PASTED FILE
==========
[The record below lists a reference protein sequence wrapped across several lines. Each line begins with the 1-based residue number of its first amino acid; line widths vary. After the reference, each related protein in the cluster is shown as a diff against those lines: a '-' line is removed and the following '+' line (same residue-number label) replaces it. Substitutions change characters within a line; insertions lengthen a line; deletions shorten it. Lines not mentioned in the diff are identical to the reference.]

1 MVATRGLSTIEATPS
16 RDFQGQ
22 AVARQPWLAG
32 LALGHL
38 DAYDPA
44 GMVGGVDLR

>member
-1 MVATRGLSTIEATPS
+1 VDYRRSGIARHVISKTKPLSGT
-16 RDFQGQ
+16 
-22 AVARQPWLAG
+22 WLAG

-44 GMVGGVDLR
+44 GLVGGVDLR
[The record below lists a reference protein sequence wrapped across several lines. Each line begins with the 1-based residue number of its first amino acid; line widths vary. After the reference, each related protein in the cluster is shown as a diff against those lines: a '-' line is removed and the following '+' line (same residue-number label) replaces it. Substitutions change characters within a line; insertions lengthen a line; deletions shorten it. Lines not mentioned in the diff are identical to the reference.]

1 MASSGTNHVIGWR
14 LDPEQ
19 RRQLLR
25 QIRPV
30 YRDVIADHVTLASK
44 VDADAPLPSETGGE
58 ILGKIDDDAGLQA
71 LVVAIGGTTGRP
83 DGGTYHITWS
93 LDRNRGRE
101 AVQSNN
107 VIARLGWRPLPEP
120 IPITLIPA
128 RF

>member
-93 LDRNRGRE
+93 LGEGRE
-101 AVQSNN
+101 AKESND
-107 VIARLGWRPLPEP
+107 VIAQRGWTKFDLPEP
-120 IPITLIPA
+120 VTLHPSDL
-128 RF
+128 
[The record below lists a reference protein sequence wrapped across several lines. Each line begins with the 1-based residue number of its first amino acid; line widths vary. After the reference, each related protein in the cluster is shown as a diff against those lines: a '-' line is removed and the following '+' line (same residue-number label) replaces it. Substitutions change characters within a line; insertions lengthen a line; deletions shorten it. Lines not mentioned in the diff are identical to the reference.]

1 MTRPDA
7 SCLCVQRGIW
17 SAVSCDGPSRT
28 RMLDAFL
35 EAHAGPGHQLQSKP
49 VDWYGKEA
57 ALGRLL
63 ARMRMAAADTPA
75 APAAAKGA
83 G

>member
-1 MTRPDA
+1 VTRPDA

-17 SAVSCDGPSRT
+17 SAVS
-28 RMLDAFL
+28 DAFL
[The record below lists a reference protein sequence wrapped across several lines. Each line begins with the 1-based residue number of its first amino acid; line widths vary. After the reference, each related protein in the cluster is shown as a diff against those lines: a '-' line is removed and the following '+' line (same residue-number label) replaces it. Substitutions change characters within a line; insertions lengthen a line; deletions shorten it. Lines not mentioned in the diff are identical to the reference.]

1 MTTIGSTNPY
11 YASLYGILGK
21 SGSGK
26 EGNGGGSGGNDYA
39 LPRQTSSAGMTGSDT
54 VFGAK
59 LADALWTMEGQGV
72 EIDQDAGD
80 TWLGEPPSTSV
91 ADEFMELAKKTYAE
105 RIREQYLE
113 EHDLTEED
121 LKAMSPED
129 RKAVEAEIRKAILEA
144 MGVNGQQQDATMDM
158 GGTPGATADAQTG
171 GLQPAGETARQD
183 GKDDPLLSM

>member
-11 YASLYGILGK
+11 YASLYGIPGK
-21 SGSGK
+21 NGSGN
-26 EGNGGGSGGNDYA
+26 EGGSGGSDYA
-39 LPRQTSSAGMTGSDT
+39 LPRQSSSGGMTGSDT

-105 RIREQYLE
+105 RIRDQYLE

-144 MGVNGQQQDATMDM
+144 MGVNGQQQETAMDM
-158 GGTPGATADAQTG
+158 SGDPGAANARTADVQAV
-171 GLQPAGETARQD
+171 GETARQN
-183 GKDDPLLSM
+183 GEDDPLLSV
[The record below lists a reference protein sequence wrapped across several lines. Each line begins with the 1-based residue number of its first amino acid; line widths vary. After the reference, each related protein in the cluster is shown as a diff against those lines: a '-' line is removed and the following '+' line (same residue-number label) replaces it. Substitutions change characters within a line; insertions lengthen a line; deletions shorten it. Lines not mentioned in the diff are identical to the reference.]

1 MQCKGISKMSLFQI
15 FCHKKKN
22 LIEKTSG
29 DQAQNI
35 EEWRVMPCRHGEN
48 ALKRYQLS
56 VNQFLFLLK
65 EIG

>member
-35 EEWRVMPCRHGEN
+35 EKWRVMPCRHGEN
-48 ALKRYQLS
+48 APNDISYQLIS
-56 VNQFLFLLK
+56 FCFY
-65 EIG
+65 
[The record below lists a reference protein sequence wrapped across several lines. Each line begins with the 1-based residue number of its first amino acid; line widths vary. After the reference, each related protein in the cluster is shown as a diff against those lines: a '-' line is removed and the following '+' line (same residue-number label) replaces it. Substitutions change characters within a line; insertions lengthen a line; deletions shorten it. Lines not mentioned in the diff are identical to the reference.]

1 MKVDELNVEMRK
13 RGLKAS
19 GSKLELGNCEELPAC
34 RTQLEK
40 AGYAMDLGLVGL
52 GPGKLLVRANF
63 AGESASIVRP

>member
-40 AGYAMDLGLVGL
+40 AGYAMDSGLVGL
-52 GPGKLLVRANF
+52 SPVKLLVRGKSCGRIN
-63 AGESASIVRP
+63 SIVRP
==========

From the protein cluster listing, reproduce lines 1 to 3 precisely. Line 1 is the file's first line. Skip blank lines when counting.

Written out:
[The record below lists a reference protein sequence wrapped across several lines. Each line begins with the 1-based residue number of its first amino acid; line widths vary. After the reference, each related protein in the cluster is shown as a diff against those lines: a '-' line is removed and the following '+' line (same residue-number label) replaces it. Substitutions change characters within a line; insertions lengthen a line; deletions shorten it. Lines not mentioned in the diff are identical to the reference.]

1 MVATRGLSTIEATPS
16 RDFQGQ